Taking on the news media — economically wounded as it is — was nonsensical in the extreme. The rationalization that it would save money and result in property-tax relief was soundly rejected in favor of the more credible explanation — that it was Christie’s way of striking back at the media for what he felt was its unfair coverage of his administration and, in particular, the George Washington Bridge lane-closing scandal.
It didn’t help that the administration plucked a number out of the ether — $80 million — as the estimated taxpayer savings, only to see the claim thoroughly discredited by independent sources.
The entire seamy episode falls directly and heavily on the governor. The proposals did not bubble up from the Legislature, nor were they recommendations from a study commission or research organization.
They originated in Christie’s office, and he took the lead in advocating for them. While there is certainly enough blame to go around, the bulk of it rests with the governor.
It was a miscalculation of immense proportions, committed by a governor in league with experienced, savvy legislators who have proven fairly sure-footed in navigating the perils and pitfalls of New Jersey politics.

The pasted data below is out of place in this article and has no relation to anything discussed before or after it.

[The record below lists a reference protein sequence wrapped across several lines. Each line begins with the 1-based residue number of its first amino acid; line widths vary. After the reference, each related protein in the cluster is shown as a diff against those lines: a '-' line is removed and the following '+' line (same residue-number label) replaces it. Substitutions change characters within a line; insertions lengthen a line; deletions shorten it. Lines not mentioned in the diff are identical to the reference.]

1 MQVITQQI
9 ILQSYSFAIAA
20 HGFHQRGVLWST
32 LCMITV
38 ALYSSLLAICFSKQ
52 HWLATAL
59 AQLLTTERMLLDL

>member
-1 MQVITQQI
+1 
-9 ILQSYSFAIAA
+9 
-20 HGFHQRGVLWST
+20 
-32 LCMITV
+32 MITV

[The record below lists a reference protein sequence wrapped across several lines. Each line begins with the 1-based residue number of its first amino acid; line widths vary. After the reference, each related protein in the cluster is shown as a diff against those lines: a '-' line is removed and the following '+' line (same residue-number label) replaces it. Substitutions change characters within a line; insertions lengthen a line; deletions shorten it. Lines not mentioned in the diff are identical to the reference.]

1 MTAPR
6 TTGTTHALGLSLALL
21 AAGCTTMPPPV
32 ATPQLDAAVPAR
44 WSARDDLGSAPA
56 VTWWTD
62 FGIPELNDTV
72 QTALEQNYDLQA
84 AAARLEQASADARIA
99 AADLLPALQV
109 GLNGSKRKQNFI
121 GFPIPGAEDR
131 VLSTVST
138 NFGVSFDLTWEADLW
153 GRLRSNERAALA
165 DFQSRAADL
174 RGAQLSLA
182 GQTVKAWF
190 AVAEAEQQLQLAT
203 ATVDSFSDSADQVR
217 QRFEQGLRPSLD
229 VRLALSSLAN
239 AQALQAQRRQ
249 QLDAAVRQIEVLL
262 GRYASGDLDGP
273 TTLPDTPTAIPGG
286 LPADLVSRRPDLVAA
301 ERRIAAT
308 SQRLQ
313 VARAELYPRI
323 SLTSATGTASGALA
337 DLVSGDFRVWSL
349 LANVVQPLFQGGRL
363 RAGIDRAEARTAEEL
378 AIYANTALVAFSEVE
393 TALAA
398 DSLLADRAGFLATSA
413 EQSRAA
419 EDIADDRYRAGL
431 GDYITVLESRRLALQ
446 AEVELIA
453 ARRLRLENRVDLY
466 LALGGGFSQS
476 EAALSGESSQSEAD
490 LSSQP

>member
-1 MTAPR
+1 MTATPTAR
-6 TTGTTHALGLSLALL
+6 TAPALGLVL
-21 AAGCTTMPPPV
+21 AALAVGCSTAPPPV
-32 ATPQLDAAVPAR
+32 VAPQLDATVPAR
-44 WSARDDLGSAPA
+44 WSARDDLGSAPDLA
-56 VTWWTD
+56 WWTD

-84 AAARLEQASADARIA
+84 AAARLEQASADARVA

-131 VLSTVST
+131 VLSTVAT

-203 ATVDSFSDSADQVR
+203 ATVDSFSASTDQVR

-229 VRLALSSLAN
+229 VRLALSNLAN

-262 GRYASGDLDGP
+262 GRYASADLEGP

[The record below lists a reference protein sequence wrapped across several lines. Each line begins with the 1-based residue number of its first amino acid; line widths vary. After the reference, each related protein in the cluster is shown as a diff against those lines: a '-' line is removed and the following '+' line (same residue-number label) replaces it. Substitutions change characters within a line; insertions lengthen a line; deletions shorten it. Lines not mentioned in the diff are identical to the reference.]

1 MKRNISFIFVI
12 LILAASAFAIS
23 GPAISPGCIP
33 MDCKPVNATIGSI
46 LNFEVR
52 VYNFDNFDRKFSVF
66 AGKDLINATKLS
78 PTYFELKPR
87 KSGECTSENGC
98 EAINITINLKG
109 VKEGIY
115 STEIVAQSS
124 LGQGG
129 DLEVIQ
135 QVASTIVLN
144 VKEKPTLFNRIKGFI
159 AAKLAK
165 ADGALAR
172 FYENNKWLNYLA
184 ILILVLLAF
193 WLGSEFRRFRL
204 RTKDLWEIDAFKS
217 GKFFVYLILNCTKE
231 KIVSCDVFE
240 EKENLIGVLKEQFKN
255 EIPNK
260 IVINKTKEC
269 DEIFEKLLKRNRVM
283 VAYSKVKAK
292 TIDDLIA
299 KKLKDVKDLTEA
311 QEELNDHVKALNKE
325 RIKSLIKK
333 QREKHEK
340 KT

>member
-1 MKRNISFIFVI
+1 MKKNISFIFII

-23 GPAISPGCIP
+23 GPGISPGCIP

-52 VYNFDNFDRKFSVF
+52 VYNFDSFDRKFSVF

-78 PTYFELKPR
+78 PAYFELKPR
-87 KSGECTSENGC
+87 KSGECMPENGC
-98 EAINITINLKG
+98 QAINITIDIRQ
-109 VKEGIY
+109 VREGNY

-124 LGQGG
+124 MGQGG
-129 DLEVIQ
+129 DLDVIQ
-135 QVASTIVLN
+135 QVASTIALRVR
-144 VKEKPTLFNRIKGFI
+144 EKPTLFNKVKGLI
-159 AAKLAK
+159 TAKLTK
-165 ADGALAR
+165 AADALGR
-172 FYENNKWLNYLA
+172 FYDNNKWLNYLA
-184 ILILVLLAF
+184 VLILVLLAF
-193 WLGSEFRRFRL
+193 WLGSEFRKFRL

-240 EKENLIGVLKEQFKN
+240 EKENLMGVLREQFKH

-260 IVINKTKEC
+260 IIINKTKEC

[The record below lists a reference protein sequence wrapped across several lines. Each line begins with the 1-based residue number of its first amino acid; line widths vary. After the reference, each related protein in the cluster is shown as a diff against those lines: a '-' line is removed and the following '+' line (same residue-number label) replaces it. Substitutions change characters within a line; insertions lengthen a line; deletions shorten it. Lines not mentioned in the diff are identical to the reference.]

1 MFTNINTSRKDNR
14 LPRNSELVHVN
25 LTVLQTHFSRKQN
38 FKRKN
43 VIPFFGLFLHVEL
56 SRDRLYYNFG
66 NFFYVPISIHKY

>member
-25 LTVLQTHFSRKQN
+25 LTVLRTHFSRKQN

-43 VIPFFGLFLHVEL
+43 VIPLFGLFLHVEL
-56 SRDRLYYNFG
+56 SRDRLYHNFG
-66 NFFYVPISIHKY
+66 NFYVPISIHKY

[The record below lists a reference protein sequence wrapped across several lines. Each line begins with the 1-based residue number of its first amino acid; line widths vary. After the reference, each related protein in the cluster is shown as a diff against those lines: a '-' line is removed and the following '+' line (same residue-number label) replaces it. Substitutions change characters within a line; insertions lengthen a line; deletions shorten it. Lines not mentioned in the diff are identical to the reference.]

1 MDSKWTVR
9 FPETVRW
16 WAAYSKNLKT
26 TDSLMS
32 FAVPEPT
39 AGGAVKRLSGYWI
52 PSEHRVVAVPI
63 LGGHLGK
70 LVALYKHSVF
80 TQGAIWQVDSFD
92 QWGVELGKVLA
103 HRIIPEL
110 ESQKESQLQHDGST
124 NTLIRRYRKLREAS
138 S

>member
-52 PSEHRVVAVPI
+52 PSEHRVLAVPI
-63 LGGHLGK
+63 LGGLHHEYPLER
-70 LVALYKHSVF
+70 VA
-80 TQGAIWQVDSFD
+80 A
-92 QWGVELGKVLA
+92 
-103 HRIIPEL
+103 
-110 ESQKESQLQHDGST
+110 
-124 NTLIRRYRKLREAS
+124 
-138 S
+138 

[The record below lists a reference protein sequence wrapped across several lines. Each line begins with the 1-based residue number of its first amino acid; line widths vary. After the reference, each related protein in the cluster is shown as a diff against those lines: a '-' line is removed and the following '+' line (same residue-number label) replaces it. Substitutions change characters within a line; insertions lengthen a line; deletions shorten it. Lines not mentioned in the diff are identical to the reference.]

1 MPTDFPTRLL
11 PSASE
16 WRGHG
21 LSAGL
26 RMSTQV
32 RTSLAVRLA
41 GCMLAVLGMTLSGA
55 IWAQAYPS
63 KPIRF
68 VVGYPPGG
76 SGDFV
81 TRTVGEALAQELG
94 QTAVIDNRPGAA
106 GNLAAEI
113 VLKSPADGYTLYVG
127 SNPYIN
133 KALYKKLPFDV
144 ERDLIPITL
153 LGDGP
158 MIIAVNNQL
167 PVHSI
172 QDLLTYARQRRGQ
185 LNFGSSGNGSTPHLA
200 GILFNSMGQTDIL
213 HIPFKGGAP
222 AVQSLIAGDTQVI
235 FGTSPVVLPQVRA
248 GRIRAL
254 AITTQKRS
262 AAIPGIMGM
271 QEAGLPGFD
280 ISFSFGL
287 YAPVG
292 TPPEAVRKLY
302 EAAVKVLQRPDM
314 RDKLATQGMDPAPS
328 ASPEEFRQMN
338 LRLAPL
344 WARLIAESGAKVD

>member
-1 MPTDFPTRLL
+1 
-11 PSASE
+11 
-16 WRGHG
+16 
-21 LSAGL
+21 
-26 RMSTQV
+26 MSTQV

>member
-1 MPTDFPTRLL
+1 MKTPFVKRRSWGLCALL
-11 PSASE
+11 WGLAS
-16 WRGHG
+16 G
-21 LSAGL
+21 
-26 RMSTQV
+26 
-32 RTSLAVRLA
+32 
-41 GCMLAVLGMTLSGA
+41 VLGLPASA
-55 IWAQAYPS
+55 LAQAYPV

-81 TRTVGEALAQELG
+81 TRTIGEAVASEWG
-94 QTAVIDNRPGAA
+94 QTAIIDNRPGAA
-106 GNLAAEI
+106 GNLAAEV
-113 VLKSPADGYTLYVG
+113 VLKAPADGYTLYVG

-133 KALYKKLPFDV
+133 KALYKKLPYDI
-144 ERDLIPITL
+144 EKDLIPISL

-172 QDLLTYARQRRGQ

They felt, perhaps, that the speed with which the Legislature was to act was such that opposition would have insufficient time to build into a formidable force. It would be a done deal before people had an opportunity to fully understand what was in it.
Or, it was simply a matter of arrogance run amok, a conviction that given the “something for everybody” components of the deal, approval was guaranteed.
Christie and the legislative leadership either badly misread or chose to ignore a political environment dominated by a distrust of government and a deeply held skepticism of the motives of elected officials.
They were quickly viewed as trying to pull a fast one to benefit themselves at the expense of the taxpayers.
Christie will enter 2017 a seriously weakened chief executive, counting the days remaining in his term while the political cognoscenti continue to speculate about the reasons for his failure to secure a position of some prominence in the Trump Administration.
It is a virtual certainty that Democrats will regain the governor’s office next year and retain control of the Legislature, in all likelihood until after the legislative district lines are reconfigured based on the 2020 census.
It’s also certain that the next governor will not propose salary increases or an easing of executive-branch ethics regulations. And, he sure as hell won’t pick a fight with newspapers.
Carl Golden is currently a senior contributing analyst with the William J. Hughes Center for Public Policy at Stockton University.
NJ Spotlight, an independent online news service on issues critical to New Jersey, makes its in-depth reporting available to NewsWorks.